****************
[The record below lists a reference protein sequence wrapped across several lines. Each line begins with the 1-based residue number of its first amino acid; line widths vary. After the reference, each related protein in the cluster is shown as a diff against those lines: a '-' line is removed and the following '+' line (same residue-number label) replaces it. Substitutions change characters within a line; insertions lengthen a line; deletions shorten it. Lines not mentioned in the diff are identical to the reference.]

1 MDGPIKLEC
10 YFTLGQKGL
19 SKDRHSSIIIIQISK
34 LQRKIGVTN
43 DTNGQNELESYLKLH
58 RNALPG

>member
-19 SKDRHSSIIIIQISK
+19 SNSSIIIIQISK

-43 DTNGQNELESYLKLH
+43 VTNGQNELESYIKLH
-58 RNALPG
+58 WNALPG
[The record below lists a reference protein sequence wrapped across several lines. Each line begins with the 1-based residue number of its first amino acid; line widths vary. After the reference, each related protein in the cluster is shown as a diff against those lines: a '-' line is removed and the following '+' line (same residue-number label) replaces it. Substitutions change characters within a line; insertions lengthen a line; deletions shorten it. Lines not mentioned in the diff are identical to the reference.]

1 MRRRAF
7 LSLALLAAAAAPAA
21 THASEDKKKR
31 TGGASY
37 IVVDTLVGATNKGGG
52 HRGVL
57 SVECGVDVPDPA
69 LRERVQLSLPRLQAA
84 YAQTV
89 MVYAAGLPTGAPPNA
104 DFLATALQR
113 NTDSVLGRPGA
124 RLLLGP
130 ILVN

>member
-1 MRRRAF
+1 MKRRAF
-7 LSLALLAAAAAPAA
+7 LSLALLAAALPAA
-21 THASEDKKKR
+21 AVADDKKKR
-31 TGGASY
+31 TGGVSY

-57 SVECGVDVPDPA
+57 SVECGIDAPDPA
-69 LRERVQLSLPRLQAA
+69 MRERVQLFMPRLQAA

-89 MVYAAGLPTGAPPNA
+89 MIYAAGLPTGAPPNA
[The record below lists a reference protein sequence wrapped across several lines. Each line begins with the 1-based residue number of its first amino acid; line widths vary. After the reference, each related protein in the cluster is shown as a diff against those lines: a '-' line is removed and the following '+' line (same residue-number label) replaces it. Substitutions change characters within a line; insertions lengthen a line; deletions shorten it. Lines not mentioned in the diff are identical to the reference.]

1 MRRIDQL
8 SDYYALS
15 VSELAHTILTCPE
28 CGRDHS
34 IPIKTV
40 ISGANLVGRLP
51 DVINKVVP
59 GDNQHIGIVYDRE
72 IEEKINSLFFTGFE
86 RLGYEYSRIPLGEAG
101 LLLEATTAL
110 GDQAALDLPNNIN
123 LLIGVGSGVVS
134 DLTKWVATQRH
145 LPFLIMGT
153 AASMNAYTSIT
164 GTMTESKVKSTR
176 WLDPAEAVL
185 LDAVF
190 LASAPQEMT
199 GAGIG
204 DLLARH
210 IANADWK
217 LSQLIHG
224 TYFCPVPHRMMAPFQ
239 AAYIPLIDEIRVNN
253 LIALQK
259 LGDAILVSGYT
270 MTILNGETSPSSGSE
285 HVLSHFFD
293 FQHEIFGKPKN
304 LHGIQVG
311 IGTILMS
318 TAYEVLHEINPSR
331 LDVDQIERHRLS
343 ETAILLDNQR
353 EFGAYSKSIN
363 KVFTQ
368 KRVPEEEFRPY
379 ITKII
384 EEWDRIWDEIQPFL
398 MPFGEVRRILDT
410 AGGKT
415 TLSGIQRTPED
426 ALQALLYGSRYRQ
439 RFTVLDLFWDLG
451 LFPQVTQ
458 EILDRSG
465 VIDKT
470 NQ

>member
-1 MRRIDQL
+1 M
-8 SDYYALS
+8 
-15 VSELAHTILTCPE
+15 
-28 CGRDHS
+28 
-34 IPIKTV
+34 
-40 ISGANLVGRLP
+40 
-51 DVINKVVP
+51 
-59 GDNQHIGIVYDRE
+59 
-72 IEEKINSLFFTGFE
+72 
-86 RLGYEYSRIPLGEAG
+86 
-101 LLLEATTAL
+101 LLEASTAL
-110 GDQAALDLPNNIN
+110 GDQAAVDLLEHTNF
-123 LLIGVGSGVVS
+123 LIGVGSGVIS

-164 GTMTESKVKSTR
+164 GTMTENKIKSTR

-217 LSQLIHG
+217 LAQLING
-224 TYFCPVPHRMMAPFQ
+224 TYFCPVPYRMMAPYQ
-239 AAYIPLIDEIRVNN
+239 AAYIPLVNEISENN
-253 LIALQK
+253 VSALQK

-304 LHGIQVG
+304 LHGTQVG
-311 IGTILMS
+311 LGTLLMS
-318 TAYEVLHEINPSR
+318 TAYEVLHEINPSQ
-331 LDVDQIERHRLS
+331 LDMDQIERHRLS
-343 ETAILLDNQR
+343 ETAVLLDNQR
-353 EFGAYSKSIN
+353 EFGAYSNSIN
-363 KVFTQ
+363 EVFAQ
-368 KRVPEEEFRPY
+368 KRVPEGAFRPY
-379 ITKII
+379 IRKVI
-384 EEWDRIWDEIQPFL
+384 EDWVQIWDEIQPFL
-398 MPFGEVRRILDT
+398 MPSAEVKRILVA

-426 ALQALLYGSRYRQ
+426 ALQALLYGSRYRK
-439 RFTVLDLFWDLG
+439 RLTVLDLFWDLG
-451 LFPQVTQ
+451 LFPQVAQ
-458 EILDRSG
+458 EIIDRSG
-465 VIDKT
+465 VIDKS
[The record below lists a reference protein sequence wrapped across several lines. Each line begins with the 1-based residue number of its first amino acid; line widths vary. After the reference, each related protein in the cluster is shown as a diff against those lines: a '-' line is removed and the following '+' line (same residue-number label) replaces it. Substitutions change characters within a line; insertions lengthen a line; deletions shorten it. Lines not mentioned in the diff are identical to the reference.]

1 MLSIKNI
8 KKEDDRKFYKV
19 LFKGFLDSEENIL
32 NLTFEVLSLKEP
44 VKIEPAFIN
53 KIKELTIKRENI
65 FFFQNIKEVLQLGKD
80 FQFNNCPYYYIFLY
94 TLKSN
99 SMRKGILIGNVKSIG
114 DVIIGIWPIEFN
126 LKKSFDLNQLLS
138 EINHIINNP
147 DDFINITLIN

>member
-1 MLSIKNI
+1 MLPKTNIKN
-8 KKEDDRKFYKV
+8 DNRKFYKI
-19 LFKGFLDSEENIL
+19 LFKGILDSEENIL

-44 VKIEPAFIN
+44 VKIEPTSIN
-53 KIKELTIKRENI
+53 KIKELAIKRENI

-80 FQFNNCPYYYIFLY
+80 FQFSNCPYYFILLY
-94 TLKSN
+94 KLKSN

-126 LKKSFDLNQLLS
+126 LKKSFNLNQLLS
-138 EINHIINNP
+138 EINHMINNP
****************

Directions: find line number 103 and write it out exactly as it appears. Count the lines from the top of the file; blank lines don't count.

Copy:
-28 CGRDHS